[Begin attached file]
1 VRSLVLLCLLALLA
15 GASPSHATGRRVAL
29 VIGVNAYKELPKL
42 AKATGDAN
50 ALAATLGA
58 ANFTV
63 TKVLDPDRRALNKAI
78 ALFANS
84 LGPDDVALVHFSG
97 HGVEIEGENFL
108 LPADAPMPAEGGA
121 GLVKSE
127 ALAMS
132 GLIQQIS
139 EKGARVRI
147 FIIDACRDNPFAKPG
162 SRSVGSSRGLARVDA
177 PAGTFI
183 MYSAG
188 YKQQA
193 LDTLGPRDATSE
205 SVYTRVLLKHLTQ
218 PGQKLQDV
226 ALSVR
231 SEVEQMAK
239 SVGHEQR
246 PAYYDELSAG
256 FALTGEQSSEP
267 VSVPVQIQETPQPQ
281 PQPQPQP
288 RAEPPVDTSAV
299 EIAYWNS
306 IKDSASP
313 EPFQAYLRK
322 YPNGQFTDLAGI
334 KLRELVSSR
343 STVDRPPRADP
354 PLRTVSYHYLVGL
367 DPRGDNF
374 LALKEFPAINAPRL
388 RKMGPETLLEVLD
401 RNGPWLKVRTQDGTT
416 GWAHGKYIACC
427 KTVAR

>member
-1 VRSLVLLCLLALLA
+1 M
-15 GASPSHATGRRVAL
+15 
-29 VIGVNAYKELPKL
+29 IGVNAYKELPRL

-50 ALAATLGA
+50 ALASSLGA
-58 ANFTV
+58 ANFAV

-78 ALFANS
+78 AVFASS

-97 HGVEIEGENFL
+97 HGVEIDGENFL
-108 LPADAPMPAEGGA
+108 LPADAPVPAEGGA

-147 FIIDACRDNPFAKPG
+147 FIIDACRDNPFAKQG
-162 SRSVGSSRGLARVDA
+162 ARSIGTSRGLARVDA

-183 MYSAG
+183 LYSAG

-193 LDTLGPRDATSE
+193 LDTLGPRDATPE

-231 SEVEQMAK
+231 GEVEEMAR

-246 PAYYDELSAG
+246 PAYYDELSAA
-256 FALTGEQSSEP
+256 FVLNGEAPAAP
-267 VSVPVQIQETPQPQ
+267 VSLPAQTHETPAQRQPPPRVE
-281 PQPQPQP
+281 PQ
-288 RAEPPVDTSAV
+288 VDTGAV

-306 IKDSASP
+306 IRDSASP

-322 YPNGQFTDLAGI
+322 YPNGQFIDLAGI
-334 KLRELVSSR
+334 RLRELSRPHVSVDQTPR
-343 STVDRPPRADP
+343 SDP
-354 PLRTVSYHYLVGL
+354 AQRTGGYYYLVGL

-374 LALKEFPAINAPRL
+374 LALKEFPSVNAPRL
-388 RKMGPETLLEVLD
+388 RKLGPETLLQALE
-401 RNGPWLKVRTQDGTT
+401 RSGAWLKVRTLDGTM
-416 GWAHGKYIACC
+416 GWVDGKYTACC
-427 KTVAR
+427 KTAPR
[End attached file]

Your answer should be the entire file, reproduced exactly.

1 VRSLVLLCLLALLA
15 GASPSHATGRRVAL
29 VIGVNAYKELPKL
42 AKATGDAN
50 ALAATLGA
58 ANFTV
63 TKVLDPDRRALNKAI
78 ALFANS
84 LGPDDVALVHFSG
97 HGVEIEGENFL
108 LPADAPMPAEGGA
121 GLVKSE
127 ALAMS
132 GLIQQIS
139 EKGARVRI
147 FIIDACRDNPFAKPG
162 SRSVGSSRGLARVDA
177 PAGTFI
183 MYSAG
188 YKQQA
193 LDTLGPRDATSE
205 SVYTRVLLKHLTQ
218 PGQKLQDV
226 ALSVR
231 SEVEQMAK
239 SVGHEQR
246 PAYYDELSAG
256 FALTGEQSSEP
267 VSVPVQIQETPQPQ
281 PQPQPQP
288 RAEPPVDTSAV
299 EIAYWNS
306 IKDSASP
313 EPFQAYLRK
322 YPNGQFTDLAGI
334 KLRELVSSR
343 STVDRPPRADP
354 PLRTVSYHYLVGL
367 DPRGDNF
374 LALKEFPAINAPRL
388 RKMGPETLLEVLD
401 RNGPWLKVRTQDGTT
416 GWAHGKYIACC
427 KTVAR

>member
-1 VRSLVLLCLLALLA
+1 M
-15 GASPSHATGRRVAL
+15 
-29 VIGVNAYKELPKL
+29 IGVNAYKELPRL

-50 ALAATLGA
+50 ALASSLGA
-58 ANFTV
+58 ANFAV

-78 ALFANS
+78 AVFASS

-97 HGVEIEGENFL
+97 HGVEIDGENFL
-108 LPADAPMPAEGGA
+108 LPADAPVPAEGGA

-147 FIIDACRDNPFAKPG
+147 FIIDACRDNPFAKQG
-162 SRSVGSSRGLARVDA
+162 ARSIGTSRGLARVDA

-183 MYSAG
+183 LYSAG

-193 LDTLGPRDATSE
+193 LDTLGPRDATPE

-231 SEVEQMAK
+231 GEVEEMAR

-246 PAYYDELSAG
+246 PAYYDELSAA
-256 FALTGEQSSEP
+256 FVLNGEAPAAP
-267 VSVPVQIQETPQPQ
+267 VSLPAQTHETPAQRQPPPRVE
-281 PQPQPQP
+281 PQ
-288 RAEPPVDTSAV
+288 VDTGAV

-306 IKDSASP
+306 IRDSASP

-322 YPNGQFTDLAGI
+322 YPNGQFIDLAGI
-334 KLRELVSSR
+334 RLRELSRPHVSVDQTPR
-343 STVDRPPRADP
+343 SDP
-354 PLRTVSYHYLVGL
+354 AQRTGGYYYLVGL

-374 LALKEFPAINAPRL
+374 LALKEFPSVNAPRL
-388 RKMGPETLLEVLD
+388 RKLGPETLLQALE
-401 RNGPWLKVRTQDGTT
+401 RSGAWLKVRTLDGTM
-416 GWAHGKYIACC
+416 GWVDGKYTACC
-427 KTVAR
+427 KTAPR